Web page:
TYPE I Pantser: I think almost all pantsers are lifelong type I’s. I have yet to meet a pantser who was once a plotter but had to give it up. (Debby Giusti is a strong plotter who has to remind herself to pantser more often. Myra Johnson once tried plotting but it didn’t work for her.) I don’t think there are any TYPE II Adult onset pantsers. If you are one, please leave a comment.
The Plotting Pantser: this is a pantser who may be ‘passing as a plotter’. She keeps changing the plot as new ideas arise with almost every chapter. Is she really a plotter if she keeps changing the plot by ‘the seat of her pants’? I think some authors, who don’t like to plot, use this technique on their editors. While they do submit a synopsis, they also feel free to change anything they want to before the story is finished.
The Pantsering Plotter: this is a plotter who may be passing as a pantser. She starts writing without a plot in true pantsering fashion but then keeps building a plot on the back end of whatever she has written. With each new page the plot outline also increases. Within a few chapters a complete plot has materialized. This person is probably a stealth plotter.
Mary Connealy Takes the Bull by the Horns and Reveals ‘How Pantsers Operate’.
“In the following example from my September release of, Fired Up , (Trouble in Texas Book #2), I needed a moment of drama to pick up the pace of my book. Simple as that.
“Originally in the scene, ‘Dare and Vince’ are eating breakfast. (Yes, I've got a hero coming named Vince!). I thought this was boring. Sitting down is boring. I needed them to move. They're bickering because Dare wants to quit being a doctor. He's never been to any school. He's only learned by being a medic in a prison camp so he feels like a fraud. That gets worked into this scene but it didn't start out with that. I just needed action. So I metaphorically shot someone.
“I came up with a family racing into town with a sick child. Only trouble? It’s a tiny town in Indian Territory. No families, no children. Yet I decided I wanted this scene so I had to figure out who these people were.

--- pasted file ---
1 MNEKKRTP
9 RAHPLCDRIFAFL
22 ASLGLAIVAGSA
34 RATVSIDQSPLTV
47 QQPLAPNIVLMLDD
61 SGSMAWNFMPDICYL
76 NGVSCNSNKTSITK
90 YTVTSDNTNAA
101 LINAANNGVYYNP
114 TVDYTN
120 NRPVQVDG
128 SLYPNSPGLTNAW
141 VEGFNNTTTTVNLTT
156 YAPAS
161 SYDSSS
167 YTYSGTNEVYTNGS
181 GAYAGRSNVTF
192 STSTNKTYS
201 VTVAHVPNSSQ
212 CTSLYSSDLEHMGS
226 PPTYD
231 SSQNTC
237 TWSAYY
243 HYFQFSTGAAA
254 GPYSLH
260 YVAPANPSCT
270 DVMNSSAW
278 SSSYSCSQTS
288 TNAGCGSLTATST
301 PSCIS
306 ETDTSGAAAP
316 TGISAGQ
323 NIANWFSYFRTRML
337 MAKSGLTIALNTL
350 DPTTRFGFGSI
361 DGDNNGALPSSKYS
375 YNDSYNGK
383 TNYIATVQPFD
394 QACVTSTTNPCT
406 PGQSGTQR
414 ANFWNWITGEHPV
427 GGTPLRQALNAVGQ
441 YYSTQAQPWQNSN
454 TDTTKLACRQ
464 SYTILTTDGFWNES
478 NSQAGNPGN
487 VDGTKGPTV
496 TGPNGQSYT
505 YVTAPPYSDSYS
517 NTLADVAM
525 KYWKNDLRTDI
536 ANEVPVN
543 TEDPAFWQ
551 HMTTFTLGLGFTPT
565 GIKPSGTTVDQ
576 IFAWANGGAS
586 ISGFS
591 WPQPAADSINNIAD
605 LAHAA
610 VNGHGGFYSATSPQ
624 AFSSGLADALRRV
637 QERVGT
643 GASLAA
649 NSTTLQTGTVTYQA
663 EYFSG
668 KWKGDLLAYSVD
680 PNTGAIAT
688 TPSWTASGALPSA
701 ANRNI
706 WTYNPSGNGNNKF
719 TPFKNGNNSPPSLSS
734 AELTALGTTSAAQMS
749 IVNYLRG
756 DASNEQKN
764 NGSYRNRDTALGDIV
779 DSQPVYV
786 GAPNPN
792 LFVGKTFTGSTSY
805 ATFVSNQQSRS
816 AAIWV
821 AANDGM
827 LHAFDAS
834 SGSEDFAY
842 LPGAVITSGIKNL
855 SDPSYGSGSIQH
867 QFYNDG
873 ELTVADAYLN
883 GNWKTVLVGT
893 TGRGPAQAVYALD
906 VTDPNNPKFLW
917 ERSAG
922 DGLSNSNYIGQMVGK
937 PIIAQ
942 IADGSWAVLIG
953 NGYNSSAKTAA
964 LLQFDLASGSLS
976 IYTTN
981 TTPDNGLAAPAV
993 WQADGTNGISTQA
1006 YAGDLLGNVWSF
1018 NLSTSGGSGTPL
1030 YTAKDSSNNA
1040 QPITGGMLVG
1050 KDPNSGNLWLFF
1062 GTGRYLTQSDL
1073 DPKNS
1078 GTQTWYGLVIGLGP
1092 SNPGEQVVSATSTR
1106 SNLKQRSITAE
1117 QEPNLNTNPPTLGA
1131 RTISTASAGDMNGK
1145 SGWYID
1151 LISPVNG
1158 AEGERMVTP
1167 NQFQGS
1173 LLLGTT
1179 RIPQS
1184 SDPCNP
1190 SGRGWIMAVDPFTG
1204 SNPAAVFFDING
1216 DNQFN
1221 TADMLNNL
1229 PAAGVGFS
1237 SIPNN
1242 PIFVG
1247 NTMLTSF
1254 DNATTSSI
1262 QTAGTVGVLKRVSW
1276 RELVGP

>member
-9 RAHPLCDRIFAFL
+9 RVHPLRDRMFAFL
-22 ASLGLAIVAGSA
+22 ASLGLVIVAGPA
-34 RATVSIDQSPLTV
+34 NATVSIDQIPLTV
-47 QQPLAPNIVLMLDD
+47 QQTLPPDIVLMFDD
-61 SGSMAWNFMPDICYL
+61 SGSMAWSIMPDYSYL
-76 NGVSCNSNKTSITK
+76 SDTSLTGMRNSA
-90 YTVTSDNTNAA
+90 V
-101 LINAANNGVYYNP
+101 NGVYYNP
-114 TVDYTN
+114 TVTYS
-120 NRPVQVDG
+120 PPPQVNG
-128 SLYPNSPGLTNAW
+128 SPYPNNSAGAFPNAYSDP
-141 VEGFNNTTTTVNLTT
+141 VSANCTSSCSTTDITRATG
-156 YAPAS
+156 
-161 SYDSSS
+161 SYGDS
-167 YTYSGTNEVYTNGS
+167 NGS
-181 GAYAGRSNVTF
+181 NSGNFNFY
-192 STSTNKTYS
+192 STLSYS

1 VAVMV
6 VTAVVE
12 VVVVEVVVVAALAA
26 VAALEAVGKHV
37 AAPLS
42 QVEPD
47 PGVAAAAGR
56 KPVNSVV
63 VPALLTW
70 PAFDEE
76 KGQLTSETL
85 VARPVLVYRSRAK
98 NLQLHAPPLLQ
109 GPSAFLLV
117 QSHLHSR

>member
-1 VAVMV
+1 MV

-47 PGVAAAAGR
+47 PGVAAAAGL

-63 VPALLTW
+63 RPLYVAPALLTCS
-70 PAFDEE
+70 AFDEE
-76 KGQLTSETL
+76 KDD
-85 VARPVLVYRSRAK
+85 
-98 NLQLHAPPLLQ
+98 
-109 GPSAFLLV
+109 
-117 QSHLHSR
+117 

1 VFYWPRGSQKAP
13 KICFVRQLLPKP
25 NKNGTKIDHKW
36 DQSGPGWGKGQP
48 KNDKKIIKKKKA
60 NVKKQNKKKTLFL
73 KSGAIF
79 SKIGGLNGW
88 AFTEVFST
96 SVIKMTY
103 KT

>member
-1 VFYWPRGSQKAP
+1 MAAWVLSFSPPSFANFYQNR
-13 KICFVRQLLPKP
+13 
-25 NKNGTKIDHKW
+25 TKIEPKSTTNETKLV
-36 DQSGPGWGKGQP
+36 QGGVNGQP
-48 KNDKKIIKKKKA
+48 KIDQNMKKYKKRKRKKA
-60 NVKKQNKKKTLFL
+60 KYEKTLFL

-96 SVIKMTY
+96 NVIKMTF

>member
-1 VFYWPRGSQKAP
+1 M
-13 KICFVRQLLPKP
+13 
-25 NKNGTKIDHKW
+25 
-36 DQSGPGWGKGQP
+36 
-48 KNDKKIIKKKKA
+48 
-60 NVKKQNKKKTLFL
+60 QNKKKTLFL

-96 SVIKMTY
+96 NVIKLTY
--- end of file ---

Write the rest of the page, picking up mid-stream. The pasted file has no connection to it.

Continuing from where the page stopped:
“Since Luke is in Swept Away, (Trouble in Texas book #1) and since he had taken back his land, others may well have come back to reclaim their land. Since I was still working on book I, I was able to give Luke the backstory I needed for book II.
“Luke was given a black friend named Gil, who was the reason Luke, a Texan, fought for the north. Suddenly Gil's got a bigger role than just a scared dad with a sick child who is going to need the services of a doctor. He's now got a wife who needs a name. He also has three children who need names.
“Here you can see how pantsering in book II leads to changes in book I which was still being written. I essentially pantser more than one book at a time.”
Here's the scene: (remember it started out generic. No names, no connections. This family wasn't black and there was no covered wagon. They were just random people with a sick child.)
Set-up: Dare is the hero. His house burned down last night. He's decided to quit doctoring and become a rancher. ***
“I’m through being a doctor. That house burning down was a message straight from God.”
A loud clatter of fast moving wheels sounded outside and a man shouted, “Whoa!”
Dare turned to watch a covered wagon skidding to a stop right outside the diner window. A cloud of dust swallowed the man sitting high on the wagon seat.
“I need a doctor!” The man, who had ebony skin, leapt to the ground from the dangerously high seat. “Somebody help me! My son, Elias, I think he’s dying!”
Dare was outside in the blustery November wind before he gave serious thought to moving. He sprinted for the back of the wagon, following the man who turned, holding a young boy in his arms. “He’s running a high fever.”
“I’m a doctor.” Dare took the child, burning hot. Vince was at Dare’s side. “Bring him to the law office.”
Dare saw a woman and two more boys, younger than this one, climbing out of the wagon.
“We have to get him out of the cold. Follow me.” Dare hurried after Vince, who had his desk cleared by the time Dare got inside. The only flat surface in the room. Stretching the child out, Dare looked up at Vince. “Get me cold water. We’ve got to get this fever down.”
“I’m on it, Doc.”
Dare thought he heard sarcasm in Vince’s voice and undue emphasis on the word ‘doc’ but he was too busy to pay it any attention.”
The above is a good example of advanced pantsering. Mary can pantser more than one book at a time. This allows Mary to have events that would be great in book II be setup in the backstory of book I. Ordinarily you might think that only plotters would be able to do this. However, because Mary can write more than one book at a time, she enjoys much of the advantages of being a plotter without an apparent loss of creative freedom.